1903 – Set of four art nouveau, female portrait postcards by the California-Czech artist, Emil Kosa, produced while he was an assistant to his famed mentor, Alphonse Mucha.
Paris, France: 1903. Unbound.
All four portraits were done by Emil Kosa, Sr. in the same art nouveau style made famous by his mentor, Alphonse Mucha. The postcards measure 3.5” x 5” and are signed in print, “Kosa – Paris”. The were published by “Kopal” (Koch & Palm), a German firm noted for producing high-quality lithographs. These cards were sent from various locations within the Austro-Hungarian Empire during 1903 to Marii Dlonhii in Paskova, Slovakia by her friend Erma. All are franked with blue-green Austrian 5 heller stamps (Scott #73); two have scuffs. Colors are bright, and the cards are in nice shape with some postal soiling and light foxing.
Kosa was born in Czechoslovakia in 1876, and from an early age assisted his father in making marionettes for the family’s theater. In 1903, he moved to Paris with his long-time friend, the famous art nouveau artist, Alphonse Mucha. There he assisted Mucha in producing illustrations, advertisements, decorative panels, and, especially, theatrical posters. He also married and began a family when his son, Emil Kosa, Jr. was born. After his wife died of tuberculosis, Mucha eventually remarried and the family moved to the United States, where Kosa rejoined Mucha (who had previously relocated) in producing posters and murals. After two daughter were born, the Kosa family returned to Czechoslovakia (today the Czech Republic). Following World War I, the Kosas moved back to the United States, and settled on Sunset Boulevard in Hollywood. There, their home became a center of an artistic and intellectual community, and Emil, Sr. continued to exhibit in Los Angeles until the mid-1950s. Meanwhile, his son, Emil, Jr., perhaps an even better artist, became a prominent member of the California Scene Painting movement, and served as the director 20th Century Pictures special effects department for over 30 years.. Very good. Item #010050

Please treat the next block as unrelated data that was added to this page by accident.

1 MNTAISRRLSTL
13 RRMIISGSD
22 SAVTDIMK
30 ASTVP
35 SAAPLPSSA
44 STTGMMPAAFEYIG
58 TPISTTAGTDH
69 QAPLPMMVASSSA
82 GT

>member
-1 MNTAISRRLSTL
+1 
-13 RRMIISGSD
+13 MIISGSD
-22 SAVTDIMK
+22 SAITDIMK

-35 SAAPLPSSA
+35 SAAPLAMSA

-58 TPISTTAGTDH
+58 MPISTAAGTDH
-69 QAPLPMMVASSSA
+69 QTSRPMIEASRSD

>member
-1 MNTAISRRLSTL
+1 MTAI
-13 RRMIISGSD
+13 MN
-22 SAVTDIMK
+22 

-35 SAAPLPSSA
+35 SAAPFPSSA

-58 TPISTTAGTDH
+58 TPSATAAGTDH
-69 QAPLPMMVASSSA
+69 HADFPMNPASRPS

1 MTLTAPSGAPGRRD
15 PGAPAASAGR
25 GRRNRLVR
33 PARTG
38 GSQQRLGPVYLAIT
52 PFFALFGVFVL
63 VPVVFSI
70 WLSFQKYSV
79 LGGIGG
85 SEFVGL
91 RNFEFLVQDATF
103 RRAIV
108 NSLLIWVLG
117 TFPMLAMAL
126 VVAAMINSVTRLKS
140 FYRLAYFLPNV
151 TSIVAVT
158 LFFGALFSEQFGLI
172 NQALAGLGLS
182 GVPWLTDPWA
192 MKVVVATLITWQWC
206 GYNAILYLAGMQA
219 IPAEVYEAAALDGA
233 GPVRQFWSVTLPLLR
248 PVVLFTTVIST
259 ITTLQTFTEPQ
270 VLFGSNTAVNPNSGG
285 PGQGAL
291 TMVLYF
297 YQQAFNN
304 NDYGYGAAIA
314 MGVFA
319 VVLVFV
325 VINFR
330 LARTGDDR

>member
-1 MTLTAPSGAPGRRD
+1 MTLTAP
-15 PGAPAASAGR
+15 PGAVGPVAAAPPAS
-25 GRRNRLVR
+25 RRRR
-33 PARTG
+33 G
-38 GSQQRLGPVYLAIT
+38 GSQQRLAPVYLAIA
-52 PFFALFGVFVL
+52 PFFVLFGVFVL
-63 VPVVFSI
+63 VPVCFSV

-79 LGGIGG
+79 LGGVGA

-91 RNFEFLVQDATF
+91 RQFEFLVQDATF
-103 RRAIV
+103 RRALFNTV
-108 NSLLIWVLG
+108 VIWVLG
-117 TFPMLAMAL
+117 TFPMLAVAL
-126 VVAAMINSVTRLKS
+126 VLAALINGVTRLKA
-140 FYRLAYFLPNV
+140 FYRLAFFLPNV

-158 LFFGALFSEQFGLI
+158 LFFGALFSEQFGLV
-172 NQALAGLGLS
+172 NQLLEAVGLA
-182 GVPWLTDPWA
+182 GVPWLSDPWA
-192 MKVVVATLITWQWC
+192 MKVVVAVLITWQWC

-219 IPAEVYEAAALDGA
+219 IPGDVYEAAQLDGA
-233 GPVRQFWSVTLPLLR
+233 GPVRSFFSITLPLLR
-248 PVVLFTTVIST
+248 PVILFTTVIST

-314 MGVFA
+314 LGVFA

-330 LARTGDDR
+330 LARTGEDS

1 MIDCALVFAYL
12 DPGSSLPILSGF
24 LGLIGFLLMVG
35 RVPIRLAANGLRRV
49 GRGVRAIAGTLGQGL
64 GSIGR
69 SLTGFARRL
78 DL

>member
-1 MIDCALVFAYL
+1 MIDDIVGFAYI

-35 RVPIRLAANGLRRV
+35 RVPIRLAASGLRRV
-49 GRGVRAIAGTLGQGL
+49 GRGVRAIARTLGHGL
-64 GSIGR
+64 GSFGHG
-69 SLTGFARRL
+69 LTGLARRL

(For more information, see Hughes’s Artists In California 1786-1940 and McClelland’s Emil Kosa Jr.)
Although scarce, Kosa’s art nouveau cards occasional turnup at public auctions or for sale on eBay. Worthpoint and LiveAuctioneers show that 18 various cards have been sold since 2006. Quite scarce, but with some toning, so priced accordingly..